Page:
NEWS: Southwest Airlines Plane Under Investigation After ‘Dutch Roll’ Incident

The Boeing Company has come under a lot of fire recently.

Southwest Airlines

Most recently, Boeing’s 737 Max 9 fell under scrutiny after an Alaskan Airline flight on one of those planes had a midair pressure problem that passengers reported blew out part of the plane’s fuselage. As a result, 737 Max 9 planes were grounded as the Federal Aviation Authority (FAA) conducted an investigation into the incident. The investigation turned up a faulty doorplug. Now, another Boeing-made airplane owned by Southwest Airlines is being investigated after doing what is known as a “Dutch roll.”

According to The Associated Press, a Boeing 737 Max 8 plane owned by Southwest Airlines had an unusual rolling motion known as a Dutch roll midflight on May 25th on a flight from Phoenix Arizona to Oakland, California. A Dutch roll is a combination of a twisting motion when a plane rocks from one wing to the other (the name comes from how it mimics the movement of a Dutch ice skater).


As a result, the FAA is investigating by working with Boeing and the National Transportation Safety Board. The plane’s pilots, who are trained on how to handle a Dutch roll, landed the plane safely in Oakland. No injuries were reported among the 175 passengers and five flight crew members.


Boeing’s 737 Max planes have had issues for quite some while. According to CNBC, about five years ago, two 737 Max 8 planes crashed. Then there was the recent issue with the previously-mentioned Alaskan Airlines flight, where the FAA investigation discovered that the door panel that flew off was missing four key bolts — that incident also launched a criminal investigation by the Department of Justice.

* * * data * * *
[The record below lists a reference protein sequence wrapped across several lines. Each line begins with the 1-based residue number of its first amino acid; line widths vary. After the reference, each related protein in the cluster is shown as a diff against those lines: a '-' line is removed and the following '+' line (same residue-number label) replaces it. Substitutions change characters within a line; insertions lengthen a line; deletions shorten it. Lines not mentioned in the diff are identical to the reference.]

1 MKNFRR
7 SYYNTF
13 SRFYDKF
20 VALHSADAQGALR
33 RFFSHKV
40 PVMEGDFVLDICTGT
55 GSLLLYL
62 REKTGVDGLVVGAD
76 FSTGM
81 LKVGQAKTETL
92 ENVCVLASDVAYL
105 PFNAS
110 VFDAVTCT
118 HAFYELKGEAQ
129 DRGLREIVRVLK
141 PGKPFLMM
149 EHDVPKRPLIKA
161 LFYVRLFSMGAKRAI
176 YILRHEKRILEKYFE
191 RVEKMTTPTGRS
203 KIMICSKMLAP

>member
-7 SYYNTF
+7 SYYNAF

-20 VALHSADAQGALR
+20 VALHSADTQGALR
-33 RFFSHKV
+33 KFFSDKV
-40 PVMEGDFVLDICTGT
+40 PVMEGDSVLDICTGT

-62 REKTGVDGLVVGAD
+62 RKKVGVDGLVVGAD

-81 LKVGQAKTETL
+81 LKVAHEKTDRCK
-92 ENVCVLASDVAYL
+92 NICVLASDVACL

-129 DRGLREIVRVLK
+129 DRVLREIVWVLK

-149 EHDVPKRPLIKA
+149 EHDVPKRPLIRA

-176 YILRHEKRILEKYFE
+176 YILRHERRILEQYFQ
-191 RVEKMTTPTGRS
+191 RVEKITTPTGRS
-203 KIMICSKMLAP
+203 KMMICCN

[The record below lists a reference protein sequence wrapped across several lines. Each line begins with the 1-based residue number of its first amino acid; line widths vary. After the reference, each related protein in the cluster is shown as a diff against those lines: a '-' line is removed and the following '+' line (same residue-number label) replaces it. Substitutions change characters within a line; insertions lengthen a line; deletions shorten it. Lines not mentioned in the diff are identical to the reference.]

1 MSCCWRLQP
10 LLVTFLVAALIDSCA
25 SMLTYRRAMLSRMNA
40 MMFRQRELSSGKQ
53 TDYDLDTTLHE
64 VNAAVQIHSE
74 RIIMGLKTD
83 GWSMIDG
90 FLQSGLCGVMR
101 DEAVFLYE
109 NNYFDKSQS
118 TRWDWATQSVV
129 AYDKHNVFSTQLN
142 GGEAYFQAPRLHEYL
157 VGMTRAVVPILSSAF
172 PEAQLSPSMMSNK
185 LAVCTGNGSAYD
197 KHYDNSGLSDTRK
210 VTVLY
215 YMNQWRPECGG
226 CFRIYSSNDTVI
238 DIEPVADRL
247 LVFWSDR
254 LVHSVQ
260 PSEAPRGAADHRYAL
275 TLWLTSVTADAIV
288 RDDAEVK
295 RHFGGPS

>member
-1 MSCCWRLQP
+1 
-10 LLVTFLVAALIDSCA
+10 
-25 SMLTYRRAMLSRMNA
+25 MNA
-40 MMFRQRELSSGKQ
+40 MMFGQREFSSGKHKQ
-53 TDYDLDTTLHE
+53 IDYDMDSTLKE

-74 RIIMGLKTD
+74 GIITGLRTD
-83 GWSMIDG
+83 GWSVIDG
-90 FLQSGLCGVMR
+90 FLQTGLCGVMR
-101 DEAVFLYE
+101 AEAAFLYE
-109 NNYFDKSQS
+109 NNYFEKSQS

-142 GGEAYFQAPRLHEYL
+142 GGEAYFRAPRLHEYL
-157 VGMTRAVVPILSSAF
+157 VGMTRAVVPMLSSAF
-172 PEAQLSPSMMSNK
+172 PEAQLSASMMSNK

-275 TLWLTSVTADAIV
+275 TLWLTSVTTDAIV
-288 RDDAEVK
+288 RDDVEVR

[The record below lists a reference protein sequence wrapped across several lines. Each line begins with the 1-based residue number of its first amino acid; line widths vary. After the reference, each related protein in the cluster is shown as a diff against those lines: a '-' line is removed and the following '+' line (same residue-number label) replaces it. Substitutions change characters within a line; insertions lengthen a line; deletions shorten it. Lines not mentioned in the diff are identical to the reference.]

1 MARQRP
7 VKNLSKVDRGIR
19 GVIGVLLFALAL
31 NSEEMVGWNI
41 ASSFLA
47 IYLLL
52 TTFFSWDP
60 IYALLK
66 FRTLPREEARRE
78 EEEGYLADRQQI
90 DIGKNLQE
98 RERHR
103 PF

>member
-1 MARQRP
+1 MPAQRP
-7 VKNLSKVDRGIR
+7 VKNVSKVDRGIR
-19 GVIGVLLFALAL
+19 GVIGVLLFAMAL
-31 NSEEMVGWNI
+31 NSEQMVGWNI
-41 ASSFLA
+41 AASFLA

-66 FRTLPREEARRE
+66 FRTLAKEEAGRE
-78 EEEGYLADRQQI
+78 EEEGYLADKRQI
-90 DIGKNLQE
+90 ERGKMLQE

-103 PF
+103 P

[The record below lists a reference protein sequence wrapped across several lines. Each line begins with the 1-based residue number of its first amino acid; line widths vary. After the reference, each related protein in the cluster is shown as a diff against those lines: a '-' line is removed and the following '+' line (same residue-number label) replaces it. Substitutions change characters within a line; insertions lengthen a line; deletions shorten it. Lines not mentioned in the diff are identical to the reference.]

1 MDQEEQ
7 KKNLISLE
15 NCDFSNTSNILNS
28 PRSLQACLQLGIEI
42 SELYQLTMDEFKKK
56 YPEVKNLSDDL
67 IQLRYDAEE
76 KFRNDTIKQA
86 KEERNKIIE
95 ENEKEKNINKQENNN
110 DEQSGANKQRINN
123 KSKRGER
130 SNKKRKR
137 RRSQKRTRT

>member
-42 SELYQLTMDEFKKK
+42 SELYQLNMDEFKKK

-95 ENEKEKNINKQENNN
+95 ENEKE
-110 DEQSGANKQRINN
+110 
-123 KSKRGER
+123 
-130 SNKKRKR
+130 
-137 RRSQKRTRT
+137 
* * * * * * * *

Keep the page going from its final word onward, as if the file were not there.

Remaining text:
©Craig Mitchelldyer/AP

As far as the Dutch roll incident goes, though, USA Today reports that Dutch rolls are fairly rare for commercial flights and that the chances of it happening are generally lessened by the design of the aircraft.

Should these incidents be a cause for concern? Well, the good news is that flying is still one of the safest methods of transportation. According to NPR, the risk of boarding a fatal flight anywhere in the world is 1 in 13.4 million. Not only are planes built with redundancies in mind to remain safe even if something goes wrong, but pilots and flight crew are well-trained on what to do when problems arise.

We’ll keep an eye out for more details on the FAA’s investigation, so check back with AllEars again soon for more.

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